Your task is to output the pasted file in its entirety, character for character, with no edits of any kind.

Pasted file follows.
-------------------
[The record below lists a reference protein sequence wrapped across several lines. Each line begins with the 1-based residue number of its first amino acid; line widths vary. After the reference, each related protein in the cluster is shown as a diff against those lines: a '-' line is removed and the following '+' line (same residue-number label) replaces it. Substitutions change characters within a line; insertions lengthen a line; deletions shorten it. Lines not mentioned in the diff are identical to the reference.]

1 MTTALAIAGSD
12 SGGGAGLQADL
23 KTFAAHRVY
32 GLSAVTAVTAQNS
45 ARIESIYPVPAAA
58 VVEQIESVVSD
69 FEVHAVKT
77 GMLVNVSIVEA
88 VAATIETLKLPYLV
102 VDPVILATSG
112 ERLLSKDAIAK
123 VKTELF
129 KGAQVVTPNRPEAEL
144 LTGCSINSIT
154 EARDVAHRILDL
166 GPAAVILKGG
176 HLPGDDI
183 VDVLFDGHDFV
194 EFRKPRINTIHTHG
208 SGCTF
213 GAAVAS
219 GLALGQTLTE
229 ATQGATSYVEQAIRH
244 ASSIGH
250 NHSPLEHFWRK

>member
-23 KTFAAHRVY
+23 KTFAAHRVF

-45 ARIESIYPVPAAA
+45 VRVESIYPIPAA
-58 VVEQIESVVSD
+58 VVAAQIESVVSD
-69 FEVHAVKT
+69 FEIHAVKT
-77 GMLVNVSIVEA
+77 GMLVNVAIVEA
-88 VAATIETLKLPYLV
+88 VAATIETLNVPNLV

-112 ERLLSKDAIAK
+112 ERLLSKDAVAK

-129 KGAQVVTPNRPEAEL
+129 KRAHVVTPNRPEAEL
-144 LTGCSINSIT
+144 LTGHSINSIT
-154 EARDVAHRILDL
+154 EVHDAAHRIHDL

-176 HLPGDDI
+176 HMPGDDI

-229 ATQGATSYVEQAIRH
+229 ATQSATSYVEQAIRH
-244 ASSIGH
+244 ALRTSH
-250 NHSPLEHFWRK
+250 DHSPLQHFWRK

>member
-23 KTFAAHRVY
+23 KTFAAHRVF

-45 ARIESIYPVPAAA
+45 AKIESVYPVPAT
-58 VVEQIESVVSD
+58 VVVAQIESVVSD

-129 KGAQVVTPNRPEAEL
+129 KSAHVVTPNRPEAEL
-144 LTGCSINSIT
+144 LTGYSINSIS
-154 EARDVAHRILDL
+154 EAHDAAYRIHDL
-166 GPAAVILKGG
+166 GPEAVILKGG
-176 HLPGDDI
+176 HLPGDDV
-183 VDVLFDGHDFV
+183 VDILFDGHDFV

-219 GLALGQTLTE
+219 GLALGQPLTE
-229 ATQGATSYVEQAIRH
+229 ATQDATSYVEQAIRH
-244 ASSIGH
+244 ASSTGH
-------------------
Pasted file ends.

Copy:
[The record below lists a reference protein sequence wrapped across several lines. Each line begins with the 1-based residue number of its first amino acid; line widths vary. After the reference, each related protein in the cluster is shown as a diff against those lines: a '-' line is removed and the following '+' line (same residue-number label) replaces it. Substitutions change characters within a line; insertions lengthen a line; deletions shorten it. Lines not mentioned in the diff are identical to the reference.]

1 MTTALAIAGSD
12 SGGGAGLQADL
23 KTFAAHRVY
32 GLSAVTAVTAQNS
45 ARIESIYPVPAAA
58 VVEQIESVVSD
69 FEVHAVKT
77 GMLVNVSIVEA
88 VAATIETLKLPYLV
102 VDPVILATSG
112 ERLLSKDAIAK
123 VKTELF
129 KGAQVVTPNRPEAEL
144 LTGCSINSIT
154 EARDVAHRILDL
166 GPAAVILKGG
176 HLPGDDI
183 VDVLFDGHDFV
194 EFRKPRINTIHTHG
208 SGCTF
213 GAAVAS
219 GLALGQTLTE
229 ATQGATSYVEQAIRH
244 ASSIGH
250 NHSPLEHFWRK

>member
-23 KTFAAHRVY
+23 KTFAAHRVF

-45 ARIESIYPVPAAA
+45 VRVESIYPIPAA
-58 VVEQIESVVSD
+58 VVAAQIESVVSD
-69 FEVHAVKT
+69 FEIHAVKT
-77 GMLVNVSIVEA
+77 GMLVNVAIVEA
-88 VAATIETLKLPYLV
+88 VAATIETLNVPNLV

-112 ERLLSKDAIAK
+112 ERLLSKDAVAK

-129 KGAQVVTPNRPEAEL
+129 KRAHVVTPNRPEAEL
-144 LTGCSINSIT
+144 LTGHSINSIT
-154 EARDVAHRILDL
+154 EVHDAAHRIHDL

-176 HLPGDDI
+176 HMPGDDI

-229 ATQGATSYVEQAIRH
+229 ATQSATSYVEQAIRH
-244 ASSIGH
+244 ALRTSH
-250 NHSPLEHFWRK
+250 DHSPLQHFWRK

>member
-23 KTFAAHRVY
+23 KTFAAHRVF

-45 ARIESIYPVPAAA
+45 AKIESVYPVPAT
-58 VVEQIESVVSD
+58 VVVAQIESVVSD

-129 KGAQVVTPNRPEAEL
+129 KSAHVVTPNRPEAEL
-144 LTGCSINSIT
+144 LTGYSINSIS
-154 EARDVAHRILDL
+154 EAHDAAYRIHDL
-166 GPAAVILKGG
+166 GPEAVILKGG
-176 HLPGDDI
+176 HLPGDDV
-183 VDVLFDGHDFV
+183 VDILFDGHDFV

-219 GLALGQTLTE
+219 GLALGQPLTE
-229 ATQGATSYVEQAIRH
+229 ATQDATSYVEQAIRH
-244 ASSIGH
+244 ASSTGH